Why are Susus important in day and age?
Economic cooperative structures like Susu are important in today's day and age given the increasingly hostile political and economic climate that immigrants are facing. Gordon Nembhard, political economist specializing in community economics, traces self-help groups of African Americans to the 1700's, when people created cooperatives as a way to resist racism. The book Susu and Susunomics states how communities such as refugees from World War II Europe and Afro-Caribbean people have used susu and economic nationalism to build up collective and individual wealth through unity, cooperation and the pooling of their resources.
What are some Susu success stories?
Alicia Villanueva came to the U.S. a few years ago, looking to make a better life for her three kids. She started out cleaning houses and taking care of disabled people, but Villanueva really wanted to start her own business selling tamales. Read her story on NPR.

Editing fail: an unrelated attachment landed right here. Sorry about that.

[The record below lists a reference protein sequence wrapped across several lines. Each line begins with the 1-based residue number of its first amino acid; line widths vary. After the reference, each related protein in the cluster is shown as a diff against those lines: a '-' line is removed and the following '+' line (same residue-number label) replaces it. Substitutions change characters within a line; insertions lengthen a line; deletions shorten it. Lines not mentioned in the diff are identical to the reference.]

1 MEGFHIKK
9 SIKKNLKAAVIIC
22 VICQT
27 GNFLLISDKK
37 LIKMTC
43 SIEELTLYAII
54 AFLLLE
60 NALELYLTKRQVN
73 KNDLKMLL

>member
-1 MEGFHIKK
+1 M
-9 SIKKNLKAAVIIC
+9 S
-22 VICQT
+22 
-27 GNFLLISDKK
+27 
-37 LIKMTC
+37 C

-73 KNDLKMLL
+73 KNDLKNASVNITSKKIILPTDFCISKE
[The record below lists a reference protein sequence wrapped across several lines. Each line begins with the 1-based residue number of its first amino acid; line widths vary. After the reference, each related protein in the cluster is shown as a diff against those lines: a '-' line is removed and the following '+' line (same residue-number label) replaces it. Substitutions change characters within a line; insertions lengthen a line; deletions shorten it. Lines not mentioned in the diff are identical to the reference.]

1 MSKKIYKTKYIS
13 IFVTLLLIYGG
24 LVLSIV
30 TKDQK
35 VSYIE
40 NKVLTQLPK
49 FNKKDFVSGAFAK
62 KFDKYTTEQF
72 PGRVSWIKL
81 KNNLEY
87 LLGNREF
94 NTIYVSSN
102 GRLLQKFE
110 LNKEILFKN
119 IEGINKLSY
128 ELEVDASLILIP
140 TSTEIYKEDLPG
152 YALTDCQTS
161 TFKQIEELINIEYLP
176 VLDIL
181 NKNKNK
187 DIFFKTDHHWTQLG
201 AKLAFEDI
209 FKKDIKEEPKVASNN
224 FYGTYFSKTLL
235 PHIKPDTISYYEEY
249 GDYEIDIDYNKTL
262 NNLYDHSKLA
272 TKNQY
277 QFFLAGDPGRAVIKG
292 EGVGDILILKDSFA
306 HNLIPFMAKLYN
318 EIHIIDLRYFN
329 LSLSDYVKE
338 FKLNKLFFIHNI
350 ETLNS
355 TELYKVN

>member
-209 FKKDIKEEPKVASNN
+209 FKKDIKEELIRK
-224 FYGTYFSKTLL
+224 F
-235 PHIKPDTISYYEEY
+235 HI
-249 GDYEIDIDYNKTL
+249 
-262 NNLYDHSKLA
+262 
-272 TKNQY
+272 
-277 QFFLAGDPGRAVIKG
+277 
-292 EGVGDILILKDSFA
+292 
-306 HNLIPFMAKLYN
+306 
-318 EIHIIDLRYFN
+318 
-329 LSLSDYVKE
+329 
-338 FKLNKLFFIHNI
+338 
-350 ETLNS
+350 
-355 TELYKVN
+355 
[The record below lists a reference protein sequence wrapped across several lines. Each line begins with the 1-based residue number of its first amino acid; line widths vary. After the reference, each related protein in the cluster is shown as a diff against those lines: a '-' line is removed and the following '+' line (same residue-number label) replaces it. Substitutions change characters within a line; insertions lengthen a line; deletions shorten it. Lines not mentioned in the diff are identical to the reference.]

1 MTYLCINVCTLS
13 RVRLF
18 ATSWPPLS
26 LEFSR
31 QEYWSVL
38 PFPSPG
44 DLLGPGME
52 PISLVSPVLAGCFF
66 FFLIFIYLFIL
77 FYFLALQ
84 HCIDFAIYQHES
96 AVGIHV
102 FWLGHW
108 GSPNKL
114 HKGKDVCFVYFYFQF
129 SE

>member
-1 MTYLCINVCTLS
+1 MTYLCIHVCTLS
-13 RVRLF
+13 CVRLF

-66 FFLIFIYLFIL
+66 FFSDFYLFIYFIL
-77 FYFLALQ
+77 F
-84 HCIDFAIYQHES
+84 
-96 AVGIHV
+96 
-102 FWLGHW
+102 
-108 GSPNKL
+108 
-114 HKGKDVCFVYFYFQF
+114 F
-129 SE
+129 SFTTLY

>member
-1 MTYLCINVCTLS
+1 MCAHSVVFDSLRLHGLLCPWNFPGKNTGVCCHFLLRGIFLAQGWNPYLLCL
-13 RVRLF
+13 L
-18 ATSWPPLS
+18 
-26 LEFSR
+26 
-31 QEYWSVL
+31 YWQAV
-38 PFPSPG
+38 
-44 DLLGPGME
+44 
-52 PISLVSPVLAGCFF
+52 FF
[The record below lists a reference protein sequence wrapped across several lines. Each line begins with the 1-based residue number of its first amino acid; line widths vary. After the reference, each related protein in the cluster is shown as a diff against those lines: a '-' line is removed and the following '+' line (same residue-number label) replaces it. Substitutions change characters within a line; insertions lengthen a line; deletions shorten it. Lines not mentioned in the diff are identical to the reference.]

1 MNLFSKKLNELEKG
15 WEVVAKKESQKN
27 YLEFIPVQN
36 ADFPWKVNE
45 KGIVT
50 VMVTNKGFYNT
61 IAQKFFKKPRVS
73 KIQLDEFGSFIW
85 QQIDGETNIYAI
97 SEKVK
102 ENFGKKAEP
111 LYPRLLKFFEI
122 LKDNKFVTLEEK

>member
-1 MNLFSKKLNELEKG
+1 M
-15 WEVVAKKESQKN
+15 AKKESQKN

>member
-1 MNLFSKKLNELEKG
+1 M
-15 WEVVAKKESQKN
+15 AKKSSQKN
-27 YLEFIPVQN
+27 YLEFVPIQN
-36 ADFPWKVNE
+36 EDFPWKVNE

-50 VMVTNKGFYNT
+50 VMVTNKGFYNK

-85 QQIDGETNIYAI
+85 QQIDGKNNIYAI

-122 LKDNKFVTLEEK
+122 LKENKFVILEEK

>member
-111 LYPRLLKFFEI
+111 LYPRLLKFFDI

Trustworthy friends in Alejandrina Gil’s sociedade use their $16,000 pots to build homes, start businesses and accumulate nest eggs. Read her story on the Daily News.
Marie Lumen Clersaint runs the largest and most consistent sou-sous in her community in Brooklyn. She’s also known for deciding the order of the recipients’ payout based on specific requests from people who know they will need the money by a certain date. Read her story on the Grio.
What is next for Susus?
Susu’s are a great way to save money fast because your savings are literally powered by the savings of others and vice versa. You can have access to $1000 by having just saved $100 because the $900 comes from your other nine friends who want you to reach your financial goal.